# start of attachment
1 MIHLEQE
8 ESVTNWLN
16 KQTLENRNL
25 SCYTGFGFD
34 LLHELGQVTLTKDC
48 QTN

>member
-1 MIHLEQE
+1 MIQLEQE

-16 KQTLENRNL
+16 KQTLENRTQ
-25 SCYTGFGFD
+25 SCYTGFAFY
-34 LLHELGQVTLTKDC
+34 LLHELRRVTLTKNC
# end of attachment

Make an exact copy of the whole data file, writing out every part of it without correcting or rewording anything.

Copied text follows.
1 MIHLEQE
8 ESVTNWLN
16 KQTLENRNL
25 SCYTGFGFD
34 LLHELGQVTLTKDC
48 QTN

>member
-1 MIHLEQE
+1 MIQLEQE

-16 KQTLENRNL
+16 KQTLENRTQ
-25 SCYTGFGFD
+25 SCYTGFAFY
-34 LLHELGQVTLTKDC
+34 LLHELRRVTLTKNC